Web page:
Interactive whiteboards have become a natural part of the furniture in primary classrooms over the past few years and undoubtedly offer increased learning opportunities. An interactive whiteboard (IWB) presentation provides opportunities for the whole class to learn together, and can bring in websites, video and audio, interactive software and other digital equipment - electronic microscopes, cameras, scanners and digital presenters. It's also easy for children to share ideas with their peers. So how can you make it work for your class? Here are a few ideas:
- Get pupils to draw on to a photograph imported from a digital camera. This can stimulate imaginative interpretations. Young children might, for example, draw minibeasts on to a picture of a garden, and then use a microphone to talk about their creature. A sound file could be attached to the minibeast, where pupils could click and find out more about its description. This is fantastic for speaking and listening, and so much better than just writing about a picture. Photographs could be anything - a trip, the school, the classroom, the garden.
- Set up focus circles. Arrange words or pictures around a circle. Dragging two or more of these into the middle allows children to create interesting sentences, which is particularly effective when looking at a specific topic where children's prior knowledge can be explored.
- Create speech bubbles so that pupils can drag suggested dialogue into them. Perhaps start with a photo of people talking - who are they? What are they saying? Where will the story lead?
- Come at it from a visual perspective. Modelling difficult concepts on the board for children allows them to see how they might approach a problem or record their findings. For example, you could place three pieces of food on the table and, using the camera tool, record all the different ways you can rearrange them. This is the beginning of algebra, with items standing for numbers and the different answers you can get by using different types of sums with the same numbers. This helps children appreciate the concept of manipulating numbers, operations (addition, subtraction, multiplication, division) and seeing sequences and patterns, as well as recognizing the need to record their findings in a systematic way. Children can then use this model in a practical activity to develop their understanding.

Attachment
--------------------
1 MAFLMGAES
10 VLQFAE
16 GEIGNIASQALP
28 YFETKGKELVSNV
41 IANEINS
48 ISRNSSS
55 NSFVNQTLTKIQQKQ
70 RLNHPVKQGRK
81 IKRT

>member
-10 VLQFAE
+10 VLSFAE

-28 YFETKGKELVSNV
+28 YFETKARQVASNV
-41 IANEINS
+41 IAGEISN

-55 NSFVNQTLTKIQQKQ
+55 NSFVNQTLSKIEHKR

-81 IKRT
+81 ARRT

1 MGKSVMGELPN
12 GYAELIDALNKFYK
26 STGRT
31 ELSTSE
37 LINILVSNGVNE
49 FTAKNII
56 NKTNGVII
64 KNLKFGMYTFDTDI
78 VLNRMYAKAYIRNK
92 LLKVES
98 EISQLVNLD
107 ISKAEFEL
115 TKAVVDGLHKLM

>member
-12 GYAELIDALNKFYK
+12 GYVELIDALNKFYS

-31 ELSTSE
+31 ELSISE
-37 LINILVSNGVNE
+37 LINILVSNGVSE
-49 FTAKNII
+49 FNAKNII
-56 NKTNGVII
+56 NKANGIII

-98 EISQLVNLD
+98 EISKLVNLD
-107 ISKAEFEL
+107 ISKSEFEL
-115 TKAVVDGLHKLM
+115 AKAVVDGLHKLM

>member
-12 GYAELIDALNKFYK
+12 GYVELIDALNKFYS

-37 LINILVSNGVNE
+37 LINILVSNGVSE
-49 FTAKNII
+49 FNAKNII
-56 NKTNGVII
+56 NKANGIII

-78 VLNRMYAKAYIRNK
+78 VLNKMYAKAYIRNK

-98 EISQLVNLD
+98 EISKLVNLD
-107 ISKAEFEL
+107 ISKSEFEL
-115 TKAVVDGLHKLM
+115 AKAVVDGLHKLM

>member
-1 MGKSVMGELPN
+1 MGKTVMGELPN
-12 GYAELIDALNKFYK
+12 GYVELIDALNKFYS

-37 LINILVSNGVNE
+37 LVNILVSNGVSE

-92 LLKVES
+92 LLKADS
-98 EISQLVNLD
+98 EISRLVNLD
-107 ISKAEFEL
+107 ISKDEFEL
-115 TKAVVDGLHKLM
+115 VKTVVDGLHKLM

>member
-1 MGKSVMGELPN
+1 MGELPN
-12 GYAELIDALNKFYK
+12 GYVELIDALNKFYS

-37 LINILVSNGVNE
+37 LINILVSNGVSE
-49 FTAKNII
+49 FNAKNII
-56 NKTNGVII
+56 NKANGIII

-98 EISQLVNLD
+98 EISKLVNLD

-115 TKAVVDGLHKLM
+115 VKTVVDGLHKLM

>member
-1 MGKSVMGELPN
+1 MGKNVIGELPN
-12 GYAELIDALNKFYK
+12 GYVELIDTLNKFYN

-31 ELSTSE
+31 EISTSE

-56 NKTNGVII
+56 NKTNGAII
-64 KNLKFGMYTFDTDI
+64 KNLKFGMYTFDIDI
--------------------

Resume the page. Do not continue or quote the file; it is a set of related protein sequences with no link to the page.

- Show how background forms the basis of a story. Add characters and then change the background to stimulate discussion. You could have Oberon and Puck moving from the forest to downtown Portsmouth with the click of a button. How will their conversation be affected?
- Use the camera snapshot tool, available in most IWB software, which allows images of any shape to be added to a page. An image could easily be broken into several pictures, and children could "storyboard", or create a narrative based on the images or image parts available. Pictures may readily suggest a story, or perhaps four pictures are in a sequence for which children must write instructional text. For example, describing how to make a cup of tea using pictures may make it easier for them to put the instructions in to the right order.
- Manipulate words as if they are images - this is a lively way to get children interested in the value of the written word. You can move text around to alter the meaning of a sentence, or highlight itmake it bigger so that its value is obvious (such as an adjective that adds power to a noun). Or how about colouring all the adjectives red and then improving on them? Many children today are visual learners - using images is an invaluable tool in the development of their understanding of words.
Margaret Allen is the education business development manager for Promethean.